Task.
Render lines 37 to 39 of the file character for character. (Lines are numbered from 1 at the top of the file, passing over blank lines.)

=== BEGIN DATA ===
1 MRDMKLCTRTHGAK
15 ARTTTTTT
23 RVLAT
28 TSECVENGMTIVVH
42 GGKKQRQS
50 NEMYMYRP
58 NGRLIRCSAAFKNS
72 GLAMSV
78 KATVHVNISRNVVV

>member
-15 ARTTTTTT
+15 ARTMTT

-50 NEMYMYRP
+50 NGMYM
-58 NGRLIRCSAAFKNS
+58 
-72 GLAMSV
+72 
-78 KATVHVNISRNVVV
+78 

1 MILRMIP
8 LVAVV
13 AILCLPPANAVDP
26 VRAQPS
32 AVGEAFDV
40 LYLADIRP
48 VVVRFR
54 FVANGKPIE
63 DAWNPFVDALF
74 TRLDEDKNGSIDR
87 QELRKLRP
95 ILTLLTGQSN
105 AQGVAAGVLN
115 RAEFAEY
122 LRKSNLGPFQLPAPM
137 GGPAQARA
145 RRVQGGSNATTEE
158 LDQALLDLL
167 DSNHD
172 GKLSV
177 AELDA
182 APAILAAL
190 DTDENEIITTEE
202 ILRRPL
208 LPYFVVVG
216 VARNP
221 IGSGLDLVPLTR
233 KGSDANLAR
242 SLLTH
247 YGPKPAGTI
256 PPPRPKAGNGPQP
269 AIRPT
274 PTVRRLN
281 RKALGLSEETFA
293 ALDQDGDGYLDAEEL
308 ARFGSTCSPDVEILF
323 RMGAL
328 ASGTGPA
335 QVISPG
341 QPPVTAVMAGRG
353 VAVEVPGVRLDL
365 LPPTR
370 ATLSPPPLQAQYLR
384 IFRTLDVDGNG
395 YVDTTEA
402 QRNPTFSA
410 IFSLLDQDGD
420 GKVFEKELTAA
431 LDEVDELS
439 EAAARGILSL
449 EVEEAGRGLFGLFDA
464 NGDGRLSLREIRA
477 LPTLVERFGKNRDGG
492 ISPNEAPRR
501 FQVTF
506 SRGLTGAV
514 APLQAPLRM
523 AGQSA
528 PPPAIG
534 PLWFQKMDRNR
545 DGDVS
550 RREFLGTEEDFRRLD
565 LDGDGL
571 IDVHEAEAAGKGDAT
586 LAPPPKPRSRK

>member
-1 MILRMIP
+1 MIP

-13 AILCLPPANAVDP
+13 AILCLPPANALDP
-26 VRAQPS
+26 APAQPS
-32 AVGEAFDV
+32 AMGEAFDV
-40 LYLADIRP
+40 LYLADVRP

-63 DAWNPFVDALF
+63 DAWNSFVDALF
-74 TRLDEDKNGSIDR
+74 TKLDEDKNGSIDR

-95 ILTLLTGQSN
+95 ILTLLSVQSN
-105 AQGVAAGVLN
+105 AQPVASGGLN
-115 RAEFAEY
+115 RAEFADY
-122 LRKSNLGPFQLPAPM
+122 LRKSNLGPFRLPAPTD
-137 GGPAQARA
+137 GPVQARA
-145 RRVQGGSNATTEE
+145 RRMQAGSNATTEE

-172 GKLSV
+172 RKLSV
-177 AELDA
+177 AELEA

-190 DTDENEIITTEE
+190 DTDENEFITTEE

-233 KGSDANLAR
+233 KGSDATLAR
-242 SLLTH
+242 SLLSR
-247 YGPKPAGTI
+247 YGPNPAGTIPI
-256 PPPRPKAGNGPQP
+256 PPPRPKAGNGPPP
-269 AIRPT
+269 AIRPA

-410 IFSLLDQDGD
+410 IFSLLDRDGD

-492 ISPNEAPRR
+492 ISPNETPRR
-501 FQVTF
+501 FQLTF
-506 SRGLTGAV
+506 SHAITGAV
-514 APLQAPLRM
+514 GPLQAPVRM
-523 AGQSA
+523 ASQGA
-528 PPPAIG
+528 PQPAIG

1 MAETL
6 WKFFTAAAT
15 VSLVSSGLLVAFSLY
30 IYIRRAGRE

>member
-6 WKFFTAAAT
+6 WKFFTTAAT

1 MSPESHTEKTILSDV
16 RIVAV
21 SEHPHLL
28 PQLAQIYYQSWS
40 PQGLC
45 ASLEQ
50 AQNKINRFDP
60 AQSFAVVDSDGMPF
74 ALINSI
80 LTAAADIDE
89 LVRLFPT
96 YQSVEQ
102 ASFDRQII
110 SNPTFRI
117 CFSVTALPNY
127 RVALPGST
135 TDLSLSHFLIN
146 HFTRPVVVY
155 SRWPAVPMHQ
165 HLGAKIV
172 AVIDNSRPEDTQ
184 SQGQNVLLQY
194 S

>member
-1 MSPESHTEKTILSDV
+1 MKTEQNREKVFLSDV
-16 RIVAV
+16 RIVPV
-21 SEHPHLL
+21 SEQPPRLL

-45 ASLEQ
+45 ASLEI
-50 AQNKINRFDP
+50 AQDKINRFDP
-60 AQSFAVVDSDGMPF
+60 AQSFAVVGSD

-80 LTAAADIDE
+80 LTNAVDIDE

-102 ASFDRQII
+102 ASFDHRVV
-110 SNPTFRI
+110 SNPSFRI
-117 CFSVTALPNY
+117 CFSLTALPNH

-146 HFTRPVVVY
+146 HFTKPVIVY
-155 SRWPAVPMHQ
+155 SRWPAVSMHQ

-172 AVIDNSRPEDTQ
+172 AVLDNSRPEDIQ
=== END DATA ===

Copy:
145 RRVQGGSNATTEE
158 LDQALLDLL
167 DSNHD